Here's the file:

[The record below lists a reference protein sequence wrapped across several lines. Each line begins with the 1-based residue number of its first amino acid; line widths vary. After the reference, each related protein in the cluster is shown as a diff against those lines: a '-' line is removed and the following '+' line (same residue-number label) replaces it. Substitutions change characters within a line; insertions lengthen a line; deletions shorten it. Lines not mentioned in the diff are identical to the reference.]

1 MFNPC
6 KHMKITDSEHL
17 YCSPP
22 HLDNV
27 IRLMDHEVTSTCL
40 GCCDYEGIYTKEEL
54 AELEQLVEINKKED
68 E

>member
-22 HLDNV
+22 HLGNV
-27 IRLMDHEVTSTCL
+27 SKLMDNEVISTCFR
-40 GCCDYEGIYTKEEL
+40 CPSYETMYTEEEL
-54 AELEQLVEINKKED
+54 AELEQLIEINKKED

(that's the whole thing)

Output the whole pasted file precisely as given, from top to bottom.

[The record below lists a reference protein sequence wrapped across several lines. Each line begins with the 1-based residue number of its first amino acid; line widths vary. After the reference, each related protein in the cluster is shown as a diff against those lines: a '-' line is removed and the following '+' line (same residue-number label) replaces it. Substitutions change characters within a line; insertions lengthen a line; deletions shorten it. Lines not mentioned in the diff are identical to the reference.]

1 MFNPC
6 KHMKITDSEHL
17 YCSPP
22 HLDNV
27 IRLMDHEVTSTCL
40 GCCDYEGIYTKEEL
54 AELEQLVEINKKED
68 E

>member
-22 HLDNV
+22 HLGNV
-27 IRLMDHEVTSTCL
+27 SKLMDNEVISTCFR
-40 GCCDYEGIYTKEEL
+40 CPSYETMYTEEEL
-54 AELEQLVEINKKED
+54 AELEQLIEINKKED